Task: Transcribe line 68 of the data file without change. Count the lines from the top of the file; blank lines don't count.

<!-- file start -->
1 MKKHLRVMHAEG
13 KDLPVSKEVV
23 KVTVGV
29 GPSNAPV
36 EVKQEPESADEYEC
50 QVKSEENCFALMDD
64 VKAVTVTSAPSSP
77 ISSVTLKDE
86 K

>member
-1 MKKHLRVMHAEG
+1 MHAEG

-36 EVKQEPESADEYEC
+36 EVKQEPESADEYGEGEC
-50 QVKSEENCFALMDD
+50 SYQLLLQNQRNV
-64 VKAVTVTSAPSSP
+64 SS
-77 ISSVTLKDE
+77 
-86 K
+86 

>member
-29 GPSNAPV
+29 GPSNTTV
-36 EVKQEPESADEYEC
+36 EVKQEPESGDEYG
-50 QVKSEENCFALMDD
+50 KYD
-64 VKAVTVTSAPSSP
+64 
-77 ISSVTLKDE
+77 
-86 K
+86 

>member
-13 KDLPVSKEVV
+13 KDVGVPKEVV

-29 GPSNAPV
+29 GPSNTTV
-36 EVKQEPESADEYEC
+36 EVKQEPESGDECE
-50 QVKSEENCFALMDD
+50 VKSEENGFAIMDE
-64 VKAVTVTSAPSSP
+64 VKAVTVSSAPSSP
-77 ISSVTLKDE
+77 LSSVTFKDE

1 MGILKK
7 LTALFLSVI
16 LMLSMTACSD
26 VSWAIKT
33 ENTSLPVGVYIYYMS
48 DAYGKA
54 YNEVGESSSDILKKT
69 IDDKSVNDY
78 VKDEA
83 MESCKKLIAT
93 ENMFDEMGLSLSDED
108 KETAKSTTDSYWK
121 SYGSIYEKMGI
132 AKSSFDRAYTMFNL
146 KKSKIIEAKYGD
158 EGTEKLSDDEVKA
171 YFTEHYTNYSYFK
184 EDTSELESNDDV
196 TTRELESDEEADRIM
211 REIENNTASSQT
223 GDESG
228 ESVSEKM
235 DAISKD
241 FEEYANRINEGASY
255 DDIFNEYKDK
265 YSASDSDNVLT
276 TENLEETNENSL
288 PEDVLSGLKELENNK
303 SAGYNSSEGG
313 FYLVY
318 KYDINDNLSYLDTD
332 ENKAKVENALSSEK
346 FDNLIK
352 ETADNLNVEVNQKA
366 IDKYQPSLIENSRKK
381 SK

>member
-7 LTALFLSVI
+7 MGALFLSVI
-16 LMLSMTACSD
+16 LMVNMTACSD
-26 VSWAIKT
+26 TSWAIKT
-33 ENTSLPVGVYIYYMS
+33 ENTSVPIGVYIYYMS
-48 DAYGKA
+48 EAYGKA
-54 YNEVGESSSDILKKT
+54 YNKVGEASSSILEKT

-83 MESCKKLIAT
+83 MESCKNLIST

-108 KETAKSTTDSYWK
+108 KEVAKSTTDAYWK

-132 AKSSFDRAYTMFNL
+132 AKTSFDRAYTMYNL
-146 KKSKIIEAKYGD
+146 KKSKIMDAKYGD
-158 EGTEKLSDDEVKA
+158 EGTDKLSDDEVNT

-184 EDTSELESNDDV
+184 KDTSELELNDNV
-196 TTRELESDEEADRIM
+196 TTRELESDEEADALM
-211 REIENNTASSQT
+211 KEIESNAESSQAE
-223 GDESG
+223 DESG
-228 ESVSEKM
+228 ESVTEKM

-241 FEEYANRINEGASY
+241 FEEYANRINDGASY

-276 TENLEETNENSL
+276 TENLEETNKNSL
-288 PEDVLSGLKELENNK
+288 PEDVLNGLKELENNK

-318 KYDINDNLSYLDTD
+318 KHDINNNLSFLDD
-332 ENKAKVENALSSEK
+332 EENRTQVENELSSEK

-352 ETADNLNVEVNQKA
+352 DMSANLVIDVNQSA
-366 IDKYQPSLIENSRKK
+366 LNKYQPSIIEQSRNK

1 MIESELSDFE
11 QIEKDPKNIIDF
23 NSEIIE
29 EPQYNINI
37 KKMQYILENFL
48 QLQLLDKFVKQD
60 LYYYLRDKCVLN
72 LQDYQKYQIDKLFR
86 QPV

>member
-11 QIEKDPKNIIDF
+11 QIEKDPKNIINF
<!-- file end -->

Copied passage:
211 REIENNTASSQT